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The conventional wisdom about Tuesday’s trade is that the Nationals deservedly got a haul in exchange for Juan Soto.
That doesn’t mean the deal with the Padres has been without criticism. Trading a 23-year-old superstar who is arguably the best hitter in baseball is a controversial decision. And the ramifications — or benefits — of the trade won’t be evident for years to come.
The number of prospects that Washington got back for Soto (and Josh Bell) is virtually unprecedented in MLB history. It will either be used as a model for rebuilding clubs moving forward, or as an example of the downsides to trading away a player of Soto’s caliber.
But the question remains: Did the Nationals get enough in return for Soto?
Well, at least two general managers think so.
The first, of course, is Washington’s Mike Rizzo, who said after the deal that it will “accelerate” the Nationals’ rebuild. Getting five youngsters — four of whom are either current or former top 100 prospects — is no small feat. If just a few of those players end up becoming valuable big leaguers, the trade could end up being a win for the Nationals.
“We had to get the right deal, or we weren’t going to do the deal,” Rizzo told reporters after the trade. “We set the bar very, very high, and one team exceeded it and that’s the deal we made. Props to the San Diego Padres. … They were aggressive, and we made a deal that you call historical.”
The other executive who thought the Nationals got a fair return is San Diego’s A.J. Preller, whose reputation as being a gutsy dealmaker was augmented when he shipped off shortstop C.J. Abrams, southpaw MacKenzie Gore, right-handed pitcher Jarlin Susana and outfielders Robert Hassell III and James Wood. Veteran first baseman Luke Voit was also sent to D.C. in a swap for Bell, who is having a career year ahead of hitting free agency this winter.
“It’s one of the biggest trades in baseball history,” Preller said. “[The Nationals] did a great job getting players that are gonna help their organization. … Unfortunately, they’re probably going to hit on the guys that they need to hit on to make this type of deal.”
Even the biggest names in sports media — some of whom were critical of the Nationals for not offering Soto more money and for considering trading him at all — were impressed by the young talent Rizzo procured.
Abrams and Gore both made their MLB debuts this season, while Hassell, Wood and Susana are now ranked as the Nationals’ Nos. 1, 4 and 8 prospects, respectively. Washington’s farm system — once a massive hurdle for Rizzo to climb during the rebuild — went from being in the bottom 10 of the league to the top 10 thanks to the trade.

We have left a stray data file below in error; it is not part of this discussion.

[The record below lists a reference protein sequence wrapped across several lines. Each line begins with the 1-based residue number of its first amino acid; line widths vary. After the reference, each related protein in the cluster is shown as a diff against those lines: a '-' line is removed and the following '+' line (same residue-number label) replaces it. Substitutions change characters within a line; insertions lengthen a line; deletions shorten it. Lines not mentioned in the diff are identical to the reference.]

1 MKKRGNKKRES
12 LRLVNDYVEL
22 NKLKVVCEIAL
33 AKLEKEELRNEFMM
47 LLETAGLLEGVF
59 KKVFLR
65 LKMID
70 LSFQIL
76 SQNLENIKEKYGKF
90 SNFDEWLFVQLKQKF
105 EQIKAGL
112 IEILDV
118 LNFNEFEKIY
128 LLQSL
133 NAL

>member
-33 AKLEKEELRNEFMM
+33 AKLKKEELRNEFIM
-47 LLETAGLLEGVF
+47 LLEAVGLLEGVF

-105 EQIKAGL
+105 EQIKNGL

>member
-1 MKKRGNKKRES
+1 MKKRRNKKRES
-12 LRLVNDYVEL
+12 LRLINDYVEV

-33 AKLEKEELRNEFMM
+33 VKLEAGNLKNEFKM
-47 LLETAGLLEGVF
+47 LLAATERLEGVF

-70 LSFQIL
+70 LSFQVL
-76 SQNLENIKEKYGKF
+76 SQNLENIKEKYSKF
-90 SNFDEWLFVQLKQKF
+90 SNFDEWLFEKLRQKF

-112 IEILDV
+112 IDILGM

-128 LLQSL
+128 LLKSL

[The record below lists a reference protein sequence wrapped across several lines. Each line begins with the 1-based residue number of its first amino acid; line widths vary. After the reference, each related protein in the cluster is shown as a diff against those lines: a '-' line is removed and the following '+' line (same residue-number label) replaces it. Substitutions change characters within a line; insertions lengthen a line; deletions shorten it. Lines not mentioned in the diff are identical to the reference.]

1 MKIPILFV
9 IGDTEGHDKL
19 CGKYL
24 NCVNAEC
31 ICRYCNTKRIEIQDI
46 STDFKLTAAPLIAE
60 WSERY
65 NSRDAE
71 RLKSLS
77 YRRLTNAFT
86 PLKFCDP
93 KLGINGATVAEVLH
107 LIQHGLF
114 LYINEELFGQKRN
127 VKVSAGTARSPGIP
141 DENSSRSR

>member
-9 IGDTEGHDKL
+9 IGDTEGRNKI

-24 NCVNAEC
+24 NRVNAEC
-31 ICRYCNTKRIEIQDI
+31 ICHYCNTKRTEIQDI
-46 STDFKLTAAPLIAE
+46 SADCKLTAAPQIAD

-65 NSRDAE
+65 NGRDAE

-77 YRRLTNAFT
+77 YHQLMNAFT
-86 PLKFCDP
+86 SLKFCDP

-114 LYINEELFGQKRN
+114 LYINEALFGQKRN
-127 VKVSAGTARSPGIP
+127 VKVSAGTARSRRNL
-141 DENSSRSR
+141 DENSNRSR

“I think you can make a case this is the biggest trade in baseball history,” Tim Kurkjian said on ESPN. “We are talking about a 23-year-old player with a track record like this and a future that is limitless. And Josh Bell goes in this deal, and the Nationals have five young kids who have a chance to be really good. This isn’t Babe Ruth to the Yankees, which was a sale not a trade. When you start looking at talent involved in one trade and a generational player dealt at age 23, I’m not sure we’ve ever seen this before.”
The shock value of the trade — even though it seemed inevitable for weeks leading up to the deadline after Soto turned down a $440 million contract offer from the Nationals — is why Soto himself didn’t even think he would be traded.
“I never thought they would do it,” Soto told the Washington Post’s Chelsea Janes in San Diego’s clubhouse Wednesday. “I was thinking they would try to keep me and try to rebuild the team with me in it. It caught me by surprise. Deep in my heart, I was thinking they wouldn’t do it.”
In his first game as a Padre, Soto led San Diego to its fifth straight win, going 1-for-3 with two walks and a run scored out of the No. 2 hole. Bell went 0-for-2 with two walks and two runs out of the cleanup spot.
Meanwhile, the new Nationals have been trickled throughout the system.
Voit and Gore joined the big league club in Philadelphia Thursday. Manager Dave Martinez said Voit, 31, will slot in at first base and designated hitter. But Gore, 23, won’t be on the field for at least a few weeks, as he was placed on the 15-day injured list with elbow inflammation shortly before the deadline.
“I don’t want to rush him in any way,” Martinez told reporters Wednesday. “I watched a lot of video of him, and he’s a good one. He’s going to help us.”
Abrams, 21, could be called up to the show soon, but the Nationals first want him to get his bearings with Triple-A Rochester. Hassell, 20, was sent to High-A Wilmington, while Wood, 19, is reporting to Single-A Fredericksburg. Susana, 18, will start with Washington’s rookie ball team in West Palm Beach, Florida.
• Jacob Calvin Meyer can be reached at [email protected].
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